returned in 1919, the Finnish authorities had started to contol more
tightly the border and followed movements of emigrants and
revolutionaries. In November Reed was in Russia. He met several times
Lenin at the Kreml, and gave him Ten Days That Shook The World.
He planned to get out of Russia through Latvia, but found it impossible
avoid there the battle lines between the Whites and the Reds. So he
crossed again the Finnish border and tried to use "the traditional
Bolshevik coalboxroute," but this time the adventures ended in Turku,
on a ship, where he was found hiding in the well-known coalbox. After
being arrested Reed was taken to a shower. With him he carried 102
diamonds, a large sum of money, and letters written by Trotsky and Lenin. Possibly he had been
betrayed by his traveling companion, a Russian Communist, who had
followed the orders of Grigory Zinoviev, president of Komintern.
In Finland he was found guilty of smuggling, but also the
State Department in the United States wanted him - in
Chicago he was suspected of "criminal anarchy." While in prison Reed
wrote more poetry and outlined a pair of novels, which he never
completed. Much of his time he was in a solitary cell. From the window,
he could catch a glimpse of the prison yard. In addition to his lawyer
Frans Johannes Leino, he was also visited by Aino Malmberg, a friend of
Rose Strunsky, who brought him some books. Reed never revealed the
names of his Finnish contacts. During the interrogations, he was never
threatened with physical violence, but the conditions in the cells
were unsanitary and condemned even by the local police
commissioner as unfit for human habitation. A decade later an anonymous police officer wrote
admiringly in an article of Reed's gentleman-like behaviour and his
Reed was released in June.
Most of his paper were handed over to the U.S. Embassy, except his
forged pasport and some documents and letters. Reed traveled to
Estonia and from there to St. Petersburg. The three months in Turku had
exhausted him mentally and physically. He
was put up at the Hotel International, where Emma Goldman found him in
a deprorable condition, "his arms and legs swollen, his body covered
with ulcers, and his gums badly affected as a result of scurvy acquired
in prison." (from Living My Life, 1931)
Back in Russia Reed gave speeches and was joined by Bryant, whom he had sent letters from the prison. In Moscow Reed was elected in the Executive Committee of the Comintern. At the peak of his career, Reed was stricken with typhus after his return from Baku. It took a week before the physicians agreed in their diagnosis, and then Reed was turned to an incompetent doctor. He died in Moscow on October 19, 1920. During Alexandra Kollontay's tribute to Reed in the Red Square, Bryant crumpled to the ground. Reed's popularity as a radical leader led to the creation of John Reed clubs across the United States. His life was subject for the successful 1981 motion picture Reds.
"This is just a beginning... It's not happening the way we thought it would. It's not happening the way we wanted to, but it's happening. If you walk out of it now, what's your whole life then?" (Warren Beatty in The Reds)
Ten Days That Shook the World was written in two weeks, in a burst of creativity. Reed's account of the revolution focused on the crucial
moment of history, when Lenin pressed the Bolsheviks to seize power.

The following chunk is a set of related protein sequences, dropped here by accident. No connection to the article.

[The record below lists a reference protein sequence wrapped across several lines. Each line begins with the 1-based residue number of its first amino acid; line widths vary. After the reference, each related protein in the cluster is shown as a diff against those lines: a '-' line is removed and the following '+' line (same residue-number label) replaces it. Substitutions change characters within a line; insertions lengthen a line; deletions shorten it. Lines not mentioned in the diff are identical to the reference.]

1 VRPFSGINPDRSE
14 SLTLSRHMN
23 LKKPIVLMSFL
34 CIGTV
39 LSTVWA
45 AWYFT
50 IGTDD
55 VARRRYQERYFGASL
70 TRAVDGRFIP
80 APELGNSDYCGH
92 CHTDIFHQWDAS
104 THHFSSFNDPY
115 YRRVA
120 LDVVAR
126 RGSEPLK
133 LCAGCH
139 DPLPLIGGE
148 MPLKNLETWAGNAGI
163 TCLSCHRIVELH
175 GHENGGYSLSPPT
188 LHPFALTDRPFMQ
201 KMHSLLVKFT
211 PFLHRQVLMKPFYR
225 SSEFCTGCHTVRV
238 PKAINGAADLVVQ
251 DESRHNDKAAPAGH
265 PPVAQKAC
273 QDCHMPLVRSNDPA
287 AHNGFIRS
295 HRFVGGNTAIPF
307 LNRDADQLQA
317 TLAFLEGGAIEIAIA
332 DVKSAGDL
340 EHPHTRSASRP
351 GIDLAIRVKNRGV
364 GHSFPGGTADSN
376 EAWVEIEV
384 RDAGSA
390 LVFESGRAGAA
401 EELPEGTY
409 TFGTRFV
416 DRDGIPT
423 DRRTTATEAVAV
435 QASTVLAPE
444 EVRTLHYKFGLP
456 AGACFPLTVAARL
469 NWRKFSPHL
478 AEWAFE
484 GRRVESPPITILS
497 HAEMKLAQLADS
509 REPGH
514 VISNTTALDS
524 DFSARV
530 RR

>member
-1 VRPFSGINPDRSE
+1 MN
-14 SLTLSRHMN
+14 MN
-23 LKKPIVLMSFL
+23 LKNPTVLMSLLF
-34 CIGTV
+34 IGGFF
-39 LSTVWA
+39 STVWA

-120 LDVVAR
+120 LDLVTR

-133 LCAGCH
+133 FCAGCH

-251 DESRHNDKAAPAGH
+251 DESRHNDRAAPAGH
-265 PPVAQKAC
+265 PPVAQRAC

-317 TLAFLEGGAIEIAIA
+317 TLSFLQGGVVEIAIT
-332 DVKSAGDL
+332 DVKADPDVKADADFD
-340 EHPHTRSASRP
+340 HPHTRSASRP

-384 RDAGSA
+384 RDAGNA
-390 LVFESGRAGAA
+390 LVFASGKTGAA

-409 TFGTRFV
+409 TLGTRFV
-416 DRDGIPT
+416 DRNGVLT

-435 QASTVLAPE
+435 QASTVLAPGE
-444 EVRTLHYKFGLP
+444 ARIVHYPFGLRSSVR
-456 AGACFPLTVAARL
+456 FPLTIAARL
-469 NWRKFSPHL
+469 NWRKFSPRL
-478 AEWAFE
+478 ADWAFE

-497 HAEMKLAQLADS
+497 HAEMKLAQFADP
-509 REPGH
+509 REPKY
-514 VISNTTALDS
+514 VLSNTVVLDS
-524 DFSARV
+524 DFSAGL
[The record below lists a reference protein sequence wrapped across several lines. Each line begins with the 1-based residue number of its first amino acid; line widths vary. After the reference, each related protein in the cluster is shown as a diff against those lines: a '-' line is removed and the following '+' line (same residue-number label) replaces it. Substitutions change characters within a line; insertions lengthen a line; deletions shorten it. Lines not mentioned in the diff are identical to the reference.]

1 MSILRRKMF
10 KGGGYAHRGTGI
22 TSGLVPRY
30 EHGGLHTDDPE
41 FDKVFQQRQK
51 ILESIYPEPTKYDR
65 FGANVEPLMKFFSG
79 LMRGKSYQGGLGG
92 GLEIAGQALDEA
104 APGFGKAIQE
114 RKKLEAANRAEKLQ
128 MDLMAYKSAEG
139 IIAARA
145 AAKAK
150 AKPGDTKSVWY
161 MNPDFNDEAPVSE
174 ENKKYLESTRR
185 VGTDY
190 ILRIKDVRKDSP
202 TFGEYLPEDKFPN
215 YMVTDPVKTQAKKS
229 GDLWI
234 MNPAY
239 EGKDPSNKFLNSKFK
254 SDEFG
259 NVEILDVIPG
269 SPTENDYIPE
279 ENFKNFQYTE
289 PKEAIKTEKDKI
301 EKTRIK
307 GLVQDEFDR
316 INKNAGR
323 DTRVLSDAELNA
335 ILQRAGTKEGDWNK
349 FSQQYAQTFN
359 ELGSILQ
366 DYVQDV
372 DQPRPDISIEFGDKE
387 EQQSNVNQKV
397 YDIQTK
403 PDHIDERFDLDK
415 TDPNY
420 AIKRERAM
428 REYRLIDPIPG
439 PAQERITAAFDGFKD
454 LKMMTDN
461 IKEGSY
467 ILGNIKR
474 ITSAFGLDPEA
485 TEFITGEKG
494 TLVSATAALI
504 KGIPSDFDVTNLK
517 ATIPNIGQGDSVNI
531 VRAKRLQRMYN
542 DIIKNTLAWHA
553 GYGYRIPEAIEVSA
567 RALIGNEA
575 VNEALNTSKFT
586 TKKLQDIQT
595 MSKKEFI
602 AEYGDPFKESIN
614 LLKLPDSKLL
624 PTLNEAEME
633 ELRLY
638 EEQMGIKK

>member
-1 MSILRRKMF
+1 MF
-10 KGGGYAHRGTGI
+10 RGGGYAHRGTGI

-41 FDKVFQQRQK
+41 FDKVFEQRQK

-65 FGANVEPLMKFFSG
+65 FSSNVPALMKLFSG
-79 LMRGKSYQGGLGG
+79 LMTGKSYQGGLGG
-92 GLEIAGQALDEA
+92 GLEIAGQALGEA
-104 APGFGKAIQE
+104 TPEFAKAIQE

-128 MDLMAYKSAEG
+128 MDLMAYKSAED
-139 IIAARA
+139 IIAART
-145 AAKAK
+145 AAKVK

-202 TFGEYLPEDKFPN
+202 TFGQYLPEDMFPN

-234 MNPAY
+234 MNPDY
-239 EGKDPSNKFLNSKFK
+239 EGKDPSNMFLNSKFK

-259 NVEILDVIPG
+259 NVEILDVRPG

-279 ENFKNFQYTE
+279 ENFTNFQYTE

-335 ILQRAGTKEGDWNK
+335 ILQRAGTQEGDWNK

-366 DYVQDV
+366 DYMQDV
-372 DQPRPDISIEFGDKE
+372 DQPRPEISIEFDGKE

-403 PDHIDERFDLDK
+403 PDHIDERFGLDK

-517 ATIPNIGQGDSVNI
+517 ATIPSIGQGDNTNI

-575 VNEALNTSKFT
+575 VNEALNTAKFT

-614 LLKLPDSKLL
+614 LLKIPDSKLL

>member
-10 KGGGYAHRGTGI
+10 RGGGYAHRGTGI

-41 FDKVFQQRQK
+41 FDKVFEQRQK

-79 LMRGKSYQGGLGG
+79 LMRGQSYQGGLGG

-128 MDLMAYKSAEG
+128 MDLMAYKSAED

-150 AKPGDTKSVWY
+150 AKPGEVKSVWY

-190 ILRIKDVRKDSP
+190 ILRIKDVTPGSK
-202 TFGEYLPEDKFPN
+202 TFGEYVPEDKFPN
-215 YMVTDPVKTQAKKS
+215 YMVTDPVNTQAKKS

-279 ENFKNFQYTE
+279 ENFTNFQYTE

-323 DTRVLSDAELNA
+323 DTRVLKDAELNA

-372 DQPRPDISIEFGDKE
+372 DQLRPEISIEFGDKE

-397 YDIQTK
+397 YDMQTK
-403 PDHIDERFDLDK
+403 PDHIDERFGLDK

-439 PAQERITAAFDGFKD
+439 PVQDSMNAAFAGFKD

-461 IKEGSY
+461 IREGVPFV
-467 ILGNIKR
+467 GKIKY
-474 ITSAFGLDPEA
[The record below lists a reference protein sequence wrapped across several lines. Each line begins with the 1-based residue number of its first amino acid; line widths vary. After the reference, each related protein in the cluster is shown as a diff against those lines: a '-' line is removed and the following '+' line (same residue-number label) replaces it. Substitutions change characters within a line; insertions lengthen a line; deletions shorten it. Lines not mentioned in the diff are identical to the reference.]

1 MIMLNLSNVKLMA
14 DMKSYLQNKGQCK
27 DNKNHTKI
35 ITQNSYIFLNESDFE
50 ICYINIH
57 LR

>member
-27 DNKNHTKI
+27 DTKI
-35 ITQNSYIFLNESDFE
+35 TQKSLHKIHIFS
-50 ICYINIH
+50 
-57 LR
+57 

Workers, soldiers, peasants, and sailors stormed the Winter Palace.
Trotsky announced the overthrow of the provisional government, and
counterrevolutionary forces threatened Moscow. Reed recounts
conversations and arguments, details political machinations, and
speculates on personal motives. Although Reed's enthusiasm for the
revolution hinders his objectivity, book gives an unique, firsthand
account of the turning point in Russian history. In her own book, Six Red Months in Russia (1918), which came out month's before Ten Days That Shook the World,
Bryant paid more attention to Russian life in the days of the
revolution, the people and their voices, events and personalities, and
the cultural differences between the United States and Russia.
For further reading: John Reed by G. Hicks (1936, rev. 1968); Heroes I Have Known by Max Eastman (1942); Writers on the Left by D. Aaron (1961); The Lost Revolutionary by D.L. Walker (1967); So Short a Time: A Biography of John Reed and Louise Bryant by Barbara Gelb (1973); John Reed by T. Hovey (1975); Romantic Revolutionary by R.A. Rosenstone (1975); Six Who Protested by F.C. Giffin (1977); Mannen i kolboxen: John Reed och Finland by Max Engman, Jerker A. Eriksson (1979; suom. Vallankumouksen salamatkustaja: John Reed Suomessa, 1982); Friend and Lover by V. Gardner (1982); Pancho Villa and John Reed: Two Faces of Romantic Revolution by Jim Tuck (1984); John Reed by D.C. Duke (1987); John Reed by E.Homberger (1990); John Reed: The Early Years in Greenwich Village by Alex Baskin (1990); Queen of Bohemia: The Life of Louise Bryant by Mary V. Dearborn (1996); John Reed & the Writing of Revolution by Daniel W. Lehman (2002) - Film: The Reds, (1981), dir. by Warren Beatty, screenplay by Warren Beatty and Trevor Griffiths. The film depicts the last years of John Reed, who goes with his wife to Russia and writers Ten Days That Shook the World. The story begins in 1915 when Reed first met the writer Louise Bryant (Daine Keaton). Their marriage, breakup, and reunion is portrayed against the leftist movements in the US, and bringing on the screen intellectuals, writers, politicians, eyewitnesses of the period. Jack Nicholson is Bryant's lover Eugene O'Neill. Maureen Stapleton as Emma Goldman won a Best Supporting Actress Oscar. Celebrities in the film included Adela Rogers St. John, George Jessel, Will Durant, Rebecca West, Hamilton Fish, Jerzy Kosinski, and Henry Miller. Vittorio Storaro won an Oscar for his superb cinematography. The Reds was partly filmed in Finland and the scenes from Moscow were actually made in Helsinki. "I said, I think that a guy who is always interested in the condition of the world and changing it, either has no problems of his own or refuses to face them." (Henry Miller about Reed in The Reds) - See also: Richard Wright